Parking ticket - Bailiff

Discussion in 'Cars, Bikes 'n AFVs' started by gentlesoul, Jun 7, 2010.

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  1. Just a quick one.

    Got a ticket May 2008 for being parked in loading zone. I was loading, the shop that I was loading from gave me a letter to send through to Lambeth Parking Services which I did and I heard nothing else from them so thought all was okay.

    My old flatmate got a visit from the bailiff last week, emailed me, I've spoken to the bailiff who was lovely and really helpful. He told me to speak to Lambeth Parking services to get this sorted out. But Lambeth won't speak to me about this because it's been passed to the bailiff. The bailiff can't do anything without the name of the person I spoke to but the lady I spoke to wouldn't give me her name as it's been passed to the bailiff and out of her hands.

    If I'd been pulling a fast one and got caught, I would've paid and chalked it up to lessons learnt but this time I really was loading in a 20 minute loading zone and had been there for less than 5 minutes.

    Any ideas of where to go from here?
  2. Has there been a County Court Judgment then? you should have had a notification.... only County Courts can pass debt to the Bailiff?
  3. I have no idea about a CCJ, I bloody hope not!

    I moved from that address April 2008, notified the DVLA of the address change end of May 2008, I'm on the electrol roll at the new address and have been since May 2008. My post was being forwarded to this address till March of this year and I have heard nothing from anyone about this. No response from Lambeth and nothing from any county court. This really is the first I have heard anything since sending the letter in disputing the ticket.
  4. Where is their actual proof that you were there longer than 20 mins? Ask them where is their response to your letter of appeal which presumably you sent in with the letter from the shop explaining you were loading. Hopefully you have a copy of the letter that you retained just in case? Why did you not receive a summons to the court hearing about this ticket. If they can't supply all that information, tell them you believe they may be guilty of maladministration and you will seek to involve the Ombudsman and get a ruling that they guilty of that.

    Don't tell the Bailiff where you are currently living unless you are happy for him to try and take all your funiture or even your vehicle one night when you are asleep in bed etc.

    There is a website called consumer action group. This forum has a very good section on it about dealing with Baliffs. Join that and ask any question that you may have.

    The Bailiff will at the end of the day have your stuff away if he gets a glimmer of a chance. Never ever let him in the door or have access to your vehicle.
  5. Lambeth parking services are cunts , good luck with it , I had one for something simelar , my veh was about 12in too long for a loading bay & its front wheel was outside the box (just), hence some happy chappy from West Africa decided to give me a ticket , even tho I was just locking the hatchdown to move on. NO joy on appeal , it really is a money makin scam.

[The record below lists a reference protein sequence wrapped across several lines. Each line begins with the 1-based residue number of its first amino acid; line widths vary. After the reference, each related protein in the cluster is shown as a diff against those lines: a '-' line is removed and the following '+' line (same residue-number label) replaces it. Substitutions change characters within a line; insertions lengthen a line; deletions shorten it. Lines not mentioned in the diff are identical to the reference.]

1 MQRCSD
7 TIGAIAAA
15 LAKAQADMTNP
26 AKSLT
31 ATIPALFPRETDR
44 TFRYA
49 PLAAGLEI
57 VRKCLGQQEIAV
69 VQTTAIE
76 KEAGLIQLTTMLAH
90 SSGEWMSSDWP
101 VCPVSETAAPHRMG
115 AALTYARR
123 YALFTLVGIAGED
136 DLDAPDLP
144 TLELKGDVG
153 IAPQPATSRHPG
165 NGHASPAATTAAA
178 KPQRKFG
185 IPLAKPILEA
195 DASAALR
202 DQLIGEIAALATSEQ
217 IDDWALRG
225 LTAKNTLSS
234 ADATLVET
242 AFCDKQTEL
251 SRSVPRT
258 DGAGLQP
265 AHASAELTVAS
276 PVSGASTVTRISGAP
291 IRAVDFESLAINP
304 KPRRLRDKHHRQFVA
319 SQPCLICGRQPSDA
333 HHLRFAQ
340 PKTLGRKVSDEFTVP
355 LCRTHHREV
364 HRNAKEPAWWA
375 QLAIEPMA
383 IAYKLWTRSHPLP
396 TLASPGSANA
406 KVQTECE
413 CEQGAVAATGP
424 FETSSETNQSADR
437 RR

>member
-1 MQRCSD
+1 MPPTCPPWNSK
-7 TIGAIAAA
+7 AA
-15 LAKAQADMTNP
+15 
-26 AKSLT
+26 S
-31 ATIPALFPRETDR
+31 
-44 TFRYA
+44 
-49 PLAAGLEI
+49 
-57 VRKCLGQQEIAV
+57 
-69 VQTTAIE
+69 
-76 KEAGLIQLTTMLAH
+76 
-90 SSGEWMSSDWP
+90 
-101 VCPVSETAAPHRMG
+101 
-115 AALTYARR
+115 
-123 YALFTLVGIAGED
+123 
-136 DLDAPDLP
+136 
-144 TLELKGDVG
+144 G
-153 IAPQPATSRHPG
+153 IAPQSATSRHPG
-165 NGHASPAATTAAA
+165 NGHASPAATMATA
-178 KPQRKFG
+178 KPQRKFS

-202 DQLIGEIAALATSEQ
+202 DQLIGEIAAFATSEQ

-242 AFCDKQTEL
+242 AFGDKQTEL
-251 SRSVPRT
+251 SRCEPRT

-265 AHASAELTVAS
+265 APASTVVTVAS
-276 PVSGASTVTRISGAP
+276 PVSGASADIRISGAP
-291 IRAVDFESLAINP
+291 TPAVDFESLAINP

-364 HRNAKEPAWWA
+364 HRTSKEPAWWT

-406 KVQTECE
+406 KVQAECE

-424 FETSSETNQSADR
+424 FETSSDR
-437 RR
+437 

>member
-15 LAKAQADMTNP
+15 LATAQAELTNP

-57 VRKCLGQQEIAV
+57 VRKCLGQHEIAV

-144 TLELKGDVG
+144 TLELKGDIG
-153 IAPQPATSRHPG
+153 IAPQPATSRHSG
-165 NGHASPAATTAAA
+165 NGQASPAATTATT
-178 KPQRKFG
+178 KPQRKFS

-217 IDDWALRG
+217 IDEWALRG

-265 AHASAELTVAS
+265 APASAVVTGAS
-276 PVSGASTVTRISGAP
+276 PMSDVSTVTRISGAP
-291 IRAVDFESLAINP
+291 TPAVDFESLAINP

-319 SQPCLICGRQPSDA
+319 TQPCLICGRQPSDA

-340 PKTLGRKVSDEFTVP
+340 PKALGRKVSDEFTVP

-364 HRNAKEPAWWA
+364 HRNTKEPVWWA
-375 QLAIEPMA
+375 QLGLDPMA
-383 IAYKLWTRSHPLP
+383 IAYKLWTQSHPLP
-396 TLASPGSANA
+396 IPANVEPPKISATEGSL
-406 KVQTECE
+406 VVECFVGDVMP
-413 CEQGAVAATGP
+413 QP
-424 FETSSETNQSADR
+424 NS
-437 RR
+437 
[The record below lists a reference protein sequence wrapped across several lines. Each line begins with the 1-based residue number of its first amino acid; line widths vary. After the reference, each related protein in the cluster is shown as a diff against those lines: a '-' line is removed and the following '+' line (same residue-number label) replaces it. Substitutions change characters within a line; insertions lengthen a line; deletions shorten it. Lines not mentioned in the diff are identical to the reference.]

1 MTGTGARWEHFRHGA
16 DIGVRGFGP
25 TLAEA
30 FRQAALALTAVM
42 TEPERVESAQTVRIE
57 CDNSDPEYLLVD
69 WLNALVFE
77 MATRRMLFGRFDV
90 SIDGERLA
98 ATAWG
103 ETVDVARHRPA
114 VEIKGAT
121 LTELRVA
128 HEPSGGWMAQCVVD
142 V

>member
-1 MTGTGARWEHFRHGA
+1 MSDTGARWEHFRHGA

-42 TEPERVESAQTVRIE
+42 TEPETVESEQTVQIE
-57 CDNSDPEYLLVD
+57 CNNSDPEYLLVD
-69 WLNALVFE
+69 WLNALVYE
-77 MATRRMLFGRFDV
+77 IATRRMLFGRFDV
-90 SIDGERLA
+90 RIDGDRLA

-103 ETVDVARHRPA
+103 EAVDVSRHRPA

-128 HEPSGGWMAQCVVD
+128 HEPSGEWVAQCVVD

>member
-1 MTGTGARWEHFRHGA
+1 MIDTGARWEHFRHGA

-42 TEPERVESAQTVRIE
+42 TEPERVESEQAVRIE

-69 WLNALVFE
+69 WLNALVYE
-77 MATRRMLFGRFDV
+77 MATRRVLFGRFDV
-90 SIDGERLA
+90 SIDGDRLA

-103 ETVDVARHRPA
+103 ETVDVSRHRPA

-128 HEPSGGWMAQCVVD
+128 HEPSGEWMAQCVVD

6. I do not have any issue with the bailiff. He was helpful, polite, didn't ask for my current address or a contact number. The guy is just doing his job and trying to earn a living like the rest of us. I've broken no laws and I don't see the point in shooting the messenger.

    rgjbloke - I do have a copy of both my letter and the letter from the shop. I have a feeling that I am not going to be able to sort this out via the phone so will write to them asking for copies of their proof that I was there longer than 20 minutes (which I wasn't), their response to my letters and the other bits you suggest.

    I have no clue about this sort of thing.

    Many thanks
  7. Try these people >>

    They were very helpful toward me when I had a similar problem.

    Good luck.
  8. TheIronDuke

    TheIronDuke LE Book Reviewer

    Hold that thought. Most Bailiffs are decent chaps doing a hard job. If you are polite and helpful, they are made up because most of the time they are dealing with lippy Chavs.

    And Bailiffs can make notes on the system, you know?

    Next move.

    Hit every Court and Council involved in this with a Freedom of Information Act request. It will cost you a tenner and they have to respond within 40 days.

    So relax for 40 days until they send you their tat, then report back here and ask what to do next.

    They want to fuck you about for loading your van? Heh. All right then. Lets see?
  9. If the council are ignoring you, make a 'subject access request' for all personal data held by the council. Send it to the Chief Executive of the council and use recorded delivery. If they fail to provide the data within 40 days, they are in breach of the Data Protection Act and you can refer the matter to the Information Commissioner.

    Their response should include copies of the relevant court ruling stating that you owe the council money. If it doesn't then you don't owe the money.